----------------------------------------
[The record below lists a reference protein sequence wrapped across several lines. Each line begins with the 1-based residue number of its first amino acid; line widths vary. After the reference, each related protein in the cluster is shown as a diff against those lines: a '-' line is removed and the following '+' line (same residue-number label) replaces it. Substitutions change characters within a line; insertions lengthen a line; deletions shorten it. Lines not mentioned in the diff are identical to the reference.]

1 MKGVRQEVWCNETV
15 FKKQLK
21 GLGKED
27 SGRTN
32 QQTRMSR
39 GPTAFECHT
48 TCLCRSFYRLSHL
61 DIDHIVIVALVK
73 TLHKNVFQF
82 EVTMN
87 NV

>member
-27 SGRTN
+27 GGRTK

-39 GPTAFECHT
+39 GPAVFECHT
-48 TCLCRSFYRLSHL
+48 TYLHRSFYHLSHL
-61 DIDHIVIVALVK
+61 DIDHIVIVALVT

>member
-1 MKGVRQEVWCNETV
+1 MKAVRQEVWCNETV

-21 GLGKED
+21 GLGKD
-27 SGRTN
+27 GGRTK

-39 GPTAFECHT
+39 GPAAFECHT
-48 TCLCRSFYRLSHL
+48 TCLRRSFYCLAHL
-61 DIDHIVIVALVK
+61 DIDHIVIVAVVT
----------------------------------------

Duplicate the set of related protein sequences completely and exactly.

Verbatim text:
[The record below lists a reference protein sequence wrapped across several lines. Each line begins with the 1-based residue number of its first amino acid; line widths vary. After the reference, each related protein in the cluster is shown as a diff against those lines: a '-' line is removed and the following '+' line (same residue-number label) replaces it. Substitutions change characters within a line; insertions lengthen a line; deletions shorten it. Lines not mentioned in the diff are identical to the reference.]

1 MKGVRQEVWCNETV
15 FKKQLK
21 GLGKED
27 SGRTN
32 QQTRMSR
39 GPTAFECHT
48 TCLCRSFYRLSHL
61 DIDHIVIVALVK
73 TLHKNVFQF
82 EVTMN
87 NV

>member
-27 SGRTN
+27 GGRTK

-39 GPTAFECHT
+39 GPAVFECHT
-48 TCLCRSFYRLSHL
+48 TYLHRSFYHLSHL
-61 DIDHIVIVALVK
+61 DIDHIVIVALVT

>member
-1 MKGVRQEVWCNETV
+1 MKAVRQEVWCNETV

-21 GLGKED
+21 GLGKD
-27 SGRTN
+27 GGRTK

-39 GPTAFECHT
+39 GPAAFECHT
-48 TCLCRSFYRLSHL
+48 TCLRRSFYCLAHL
-61 DIDHIVIVALVK
+61 DIDHIVIVAVVT